Friday, January 19, 2018

Kudos to Manning for keeping his good name

 I am really proud of former prime minister Mr Patrick Manning for gracefully refu­sing the Honourable Prime Minister’s generous offer of the highest award of Trinidad and Tobago. 

I would have done the same, not because of any disrespect to the Prime Minister’s gesture of goodwill but to show to young people of the nation that “a good name is more desirable than great wealth, the respect of others is better than silver or gold”. 

Many decent, upright citizens, if they are honest, would admit in recent times, they have been disgusted by the so-called “new politics” of name-calling, charac­ter assassination and vilification of opponents and their families. Mr Manning has been a victim of all these things. In fact, there was a campaign of hate against Mr Manning in the 2010 general election. I expect Dr Keith Rowley, the Opposition leader, will suffer from the same campaign of hate.

When Mr Manning fell seriously ill and his detractors were falling all over themselves to praise him for his good works, I wrote a letter to the Express on January 25, 2012. I quote from that letter: “Like all human beings, Mr Manning made some errors. I am no apologist for him, Dr Rowley or Mrs Persad-Bissessar, but like all decent citizens, I often wonder where is the respect that is due to our former leaders.”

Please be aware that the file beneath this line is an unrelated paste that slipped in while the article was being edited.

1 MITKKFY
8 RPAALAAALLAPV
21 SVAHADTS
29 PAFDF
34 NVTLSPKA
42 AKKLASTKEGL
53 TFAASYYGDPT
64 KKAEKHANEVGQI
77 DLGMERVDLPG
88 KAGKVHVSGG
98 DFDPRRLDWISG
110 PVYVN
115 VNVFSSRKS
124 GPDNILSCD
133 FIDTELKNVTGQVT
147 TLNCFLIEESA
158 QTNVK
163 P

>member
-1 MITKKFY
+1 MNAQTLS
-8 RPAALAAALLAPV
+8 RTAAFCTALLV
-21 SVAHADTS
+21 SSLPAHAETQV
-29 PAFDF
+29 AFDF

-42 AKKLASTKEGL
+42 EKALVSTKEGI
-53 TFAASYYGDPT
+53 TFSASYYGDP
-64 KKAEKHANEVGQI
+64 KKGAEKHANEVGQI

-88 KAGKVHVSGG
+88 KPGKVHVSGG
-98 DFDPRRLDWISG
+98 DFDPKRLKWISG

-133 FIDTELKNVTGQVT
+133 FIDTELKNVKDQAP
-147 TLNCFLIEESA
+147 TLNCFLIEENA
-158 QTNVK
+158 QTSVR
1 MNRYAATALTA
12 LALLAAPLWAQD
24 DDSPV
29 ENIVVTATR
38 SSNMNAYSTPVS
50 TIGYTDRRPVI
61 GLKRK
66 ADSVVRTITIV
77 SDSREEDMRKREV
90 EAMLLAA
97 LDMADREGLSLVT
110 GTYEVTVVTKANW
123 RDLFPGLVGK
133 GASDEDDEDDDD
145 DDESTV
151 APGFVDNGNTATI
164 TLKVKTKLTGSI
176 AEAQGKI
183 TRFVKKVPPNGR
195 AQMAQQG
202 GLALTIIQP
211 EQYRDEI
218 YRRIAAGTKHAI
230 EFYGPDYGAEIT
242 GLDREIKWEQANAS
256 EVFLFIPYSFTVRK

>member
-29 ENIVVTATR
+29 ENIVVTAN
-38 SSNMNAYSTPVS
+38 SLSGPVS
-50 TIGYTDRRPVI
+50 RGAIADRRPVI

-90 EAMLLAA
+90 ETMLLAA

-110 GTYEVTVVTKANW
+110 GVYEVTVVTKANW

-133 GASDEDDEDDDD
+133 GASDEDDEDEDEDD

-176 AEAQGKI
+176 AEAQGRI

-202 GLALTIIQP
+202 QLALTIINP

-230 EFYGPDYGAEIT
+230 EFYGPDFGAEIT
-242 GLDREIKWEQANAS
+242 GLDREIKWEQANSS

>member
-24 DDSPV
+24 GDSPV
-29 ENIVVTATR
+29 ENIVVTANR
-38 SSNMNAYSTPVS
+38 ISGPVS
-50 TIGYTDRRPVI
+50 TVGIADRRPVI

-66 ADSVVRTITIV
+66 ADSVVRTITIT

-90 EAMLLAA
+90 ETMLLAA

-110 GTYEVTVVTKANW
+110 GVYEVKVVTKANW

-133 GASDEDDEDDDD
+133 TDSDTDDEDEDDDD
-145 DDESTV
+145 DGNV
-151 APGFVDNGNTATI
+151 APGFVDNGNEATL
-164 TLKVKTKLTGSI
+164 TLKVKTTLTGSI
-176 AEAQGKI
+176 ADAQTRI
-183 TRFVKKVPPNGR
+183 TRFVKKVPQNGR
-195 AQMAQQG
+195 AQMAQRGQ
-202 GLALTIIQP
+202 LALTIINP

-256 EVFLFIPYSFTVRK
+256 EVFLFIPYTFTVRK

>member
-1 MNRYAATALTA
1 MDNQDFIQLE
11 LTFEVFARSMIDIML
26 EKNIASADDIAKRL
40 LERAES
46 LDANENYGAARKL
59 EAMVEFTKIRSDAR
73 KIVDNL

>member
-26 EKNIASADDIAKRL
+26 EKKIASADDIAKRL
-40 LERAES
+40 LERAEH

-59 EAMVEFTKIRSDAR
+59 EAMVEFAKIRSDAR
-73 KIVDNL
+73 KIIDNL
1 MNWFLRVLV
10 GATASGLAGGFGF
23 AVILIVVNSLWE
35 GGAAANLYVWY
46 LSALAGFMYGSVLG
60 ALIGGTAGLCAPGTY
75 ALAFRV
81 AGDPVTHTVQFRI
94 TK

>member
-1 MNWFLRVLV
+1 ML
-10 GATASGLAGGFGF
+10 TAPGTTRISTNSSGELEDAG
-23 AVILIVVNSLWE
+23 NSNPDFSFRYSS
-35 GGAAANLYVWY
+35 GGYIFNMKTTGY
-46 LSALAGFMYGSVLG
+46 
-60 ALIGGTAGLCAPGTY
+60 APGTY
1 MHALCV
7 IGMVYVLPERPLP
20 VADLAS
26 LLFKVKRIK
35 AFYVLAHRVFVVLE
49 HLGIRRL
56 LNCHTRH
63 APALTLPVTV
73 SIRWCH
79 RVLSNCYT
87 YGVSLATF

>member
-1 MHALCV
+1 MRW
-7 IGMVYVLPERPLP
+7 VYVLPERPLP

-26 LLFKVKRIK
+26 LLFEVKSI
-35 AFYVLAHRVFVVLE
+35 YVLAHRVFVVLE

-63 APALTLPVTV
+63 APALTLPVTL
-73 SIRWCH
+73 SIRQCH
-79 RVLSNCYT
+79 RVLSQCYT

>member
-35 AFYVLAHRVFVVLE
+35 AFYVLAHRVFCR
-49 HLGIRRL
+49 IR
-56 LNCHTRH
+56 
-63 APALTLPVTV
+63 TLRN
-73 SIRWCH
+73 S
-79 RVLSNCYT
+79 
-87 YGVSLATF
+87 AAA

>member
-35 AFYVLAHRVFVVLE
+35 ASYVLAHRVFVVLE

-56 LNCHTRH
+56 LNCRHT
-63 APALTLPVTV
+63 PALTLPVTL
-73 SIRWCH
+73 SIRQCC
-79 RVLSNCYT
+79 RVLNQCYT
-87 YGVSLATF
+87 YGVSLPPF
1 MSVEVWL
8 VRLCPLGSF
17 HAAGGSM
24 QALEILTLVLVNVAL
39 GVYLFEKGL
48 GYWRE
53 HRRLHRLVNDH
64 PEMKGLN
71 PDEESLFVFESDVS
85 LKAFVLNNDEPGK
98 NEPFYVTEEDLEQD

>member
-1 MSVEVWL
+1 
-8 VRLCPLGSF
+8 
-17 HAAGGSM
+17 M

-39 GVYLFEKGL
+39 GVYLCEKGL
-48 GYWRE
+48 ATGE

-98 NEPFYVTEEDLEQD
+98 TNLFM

It is only in Trinidad and Tobago that a man is maligned one day and the next day, he is given the highest order in the land. It is either what has been said about the person is not true or the award is of little value to those bestowing it.

While I support Mr Manning’s decision, I will still maintain that our Honourable Prime Minister might be gen­uine in her gesture because she has recognised the work of a prime minister is extremely challenging. Could the Prime Minister be making amends for all the undeserved treatment meted out to Mr Manning for doing his duty as prime minister? What is the motive for bestowing this national award at this particular time?

Probably, Mr Manning himself has recognised his honour really comes from a higher power. Ecclesiasticus, Chapter 10, Verse 5, says, “A man’s success is in the hands of the Lord, it is he who invests the Lawgiver with honour.”

Janice Frederick-Sealy